Home Fairfield Avison Young brokers deals for elder care facilities in Shelton, Wilton

Avison Young brokers deals for elder care facilities in Shelton, Wilton

Avison Young brokered two land sales that will result in the development of more than 250 units of assisted living, memory care and independent housing for the elderly.

avison young care facility
A rendering of Sunrise at Wilton.

In the first transaction, Sean McDonnell, principal in Avison Young’s Fairfield/Westchester office and head of the firm’s health care real estate division, joined with Senior Associate Alison Luisi of its Capital Markets Group to arrange the $5 million sale of a 3.81-acre site from Young’s Nurseries Inc. at 211 Danbury Road in Wilton to 211 Danbury Road LLC.

The site has been approved for the development of 90 assisted living and memory care units to be operated by Sunrise Senior Living, which operates about 315 assisted living facilities throughout the U.S., Canada and the United Kingdom.

In the second transaction, Sean Cahill, principal and managing director of Avison Young’s Fairfield/Westchester office, and Luisi arranged the $3.79 million sale of an 8-acre, pad-ready site at 26 Beard Sawmill Road in Shelton. The seller was Hawk’s Ridge of Shelton LLC and the buyer was Shelter Development LLC.

bright view avison young
A rendering of Bright View Shelton.

The site has been approved for 160 units of assisted living, memory care and independent living housing to be operated by another national operator, Brightview Senior Living.

Luisi noted that the 65-and-older population has been estimated by Connecticut’s Legislative Commission on Aging report to grow by 57 percent between 2010 and 2040 – and that the demographic now makes up more than 20 percent of the overall Connecticut population.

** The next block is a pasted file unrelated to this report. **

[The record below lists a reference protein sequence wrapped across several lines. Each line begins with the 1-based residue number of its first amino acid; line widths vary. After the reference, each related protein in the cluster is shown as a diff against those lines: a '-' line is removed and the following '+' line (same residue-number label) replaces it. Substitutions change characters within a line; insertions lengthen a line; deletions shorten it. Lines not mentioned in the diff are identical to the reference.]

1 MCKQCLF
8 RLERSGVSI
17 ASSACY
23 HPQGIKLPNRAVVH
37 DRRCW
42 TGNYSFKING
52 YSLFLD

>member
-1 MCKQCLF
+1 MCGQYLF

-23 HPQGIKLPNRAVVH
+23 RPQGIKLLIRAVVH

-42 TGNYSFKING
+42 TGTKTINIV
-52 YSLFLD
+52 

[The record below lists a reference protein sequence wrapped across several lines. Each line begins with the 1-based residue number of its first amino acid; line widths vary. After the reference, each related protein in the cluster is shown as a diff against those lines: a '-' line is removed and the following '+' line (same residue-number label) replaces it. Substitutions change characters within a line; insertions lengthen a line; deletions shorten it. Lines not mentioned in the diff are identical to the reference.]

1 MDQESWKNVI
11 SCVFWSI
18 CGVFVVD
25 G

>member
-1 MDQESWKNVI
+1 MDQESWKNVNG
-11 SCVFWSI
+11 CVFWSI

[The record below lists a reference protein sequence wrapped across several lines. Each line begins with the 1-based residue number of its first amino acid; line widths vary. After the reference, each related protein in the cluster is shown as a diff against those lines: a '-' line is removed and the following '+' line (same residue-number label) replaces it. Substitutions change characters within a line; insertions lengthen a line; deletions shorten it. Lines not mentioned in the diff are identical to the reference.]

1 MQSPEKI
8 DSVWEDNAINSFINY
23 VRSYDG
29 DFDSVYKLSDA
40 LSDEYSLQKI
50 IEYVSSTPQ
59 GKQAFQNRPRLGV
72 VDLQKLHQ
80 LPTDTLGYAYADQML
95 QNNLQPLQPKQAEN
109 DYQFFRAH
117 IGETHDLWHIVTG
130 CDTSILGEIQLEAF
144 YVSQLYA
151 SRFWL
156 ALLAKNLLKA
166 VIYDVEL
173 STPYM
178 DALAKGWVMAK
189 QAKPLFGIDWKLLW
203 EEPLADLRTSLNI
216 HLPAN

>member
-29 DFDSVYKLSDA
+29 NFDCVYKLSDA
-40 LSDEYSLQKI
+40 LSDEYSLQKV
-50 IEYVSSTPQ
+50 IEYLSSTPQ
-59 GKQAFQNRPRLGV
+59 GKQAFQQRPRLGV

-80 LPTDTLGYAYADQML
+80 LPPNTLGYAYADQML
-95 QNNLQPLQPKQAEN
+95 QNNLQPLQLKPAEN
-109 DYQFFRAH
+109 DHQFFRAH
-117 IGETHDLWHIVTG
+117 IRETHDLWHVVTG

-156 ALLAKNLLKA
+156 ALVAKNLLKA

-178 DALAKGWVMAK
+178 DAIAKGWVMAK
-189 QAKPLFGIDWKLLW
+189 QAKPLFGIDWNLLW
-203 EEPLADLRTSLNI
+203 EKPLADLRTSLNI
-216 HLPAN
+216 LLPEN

“We expect this appetite for new development in this sector to continue to grow as long as developers and operators are able to find sites that allow for the density they need,” she said.

“We listed for sale the Shelton property with only preliminary approvals for ‘assisted living’,” he said. “We then went to the market nationally to try and attract a developer who would meet our seller’s pricing expectations, have a good track record of closing, and would agree to the terms of our purchase and sales agreement (PSA).

“After we got the PSA executed, the buyer had the property under contract with the stipulation that he had 12 months with possible extensions to get full and final approvals for his plan,” Cahill said. “Then the developer would close and own the property.

“Along the way continued negotiation came up as the buyer and seller ultimately decided to begin site work ahead of the closing,” he said. “In order to attract the buyer we had to do research to prove the market for these units and that the Shelton location would attract people from lower Fairfield County to move there.”

The Wilton sale “was contingent on getting approval for the project, so there was a risk factor of not getting the approvals and the seller not closing the deal,” Luisi said. “The buyer had a contract that stipulated that it needed certain criteria in terms of density and building allowances for the deal to happen.

“Therefore the seller had a time factor risk as well as approval process risk,” she said. “If those things don’t come through, the value of the property goes down.”

In both cases a broker was needed to procure the buyer, Luisi said.


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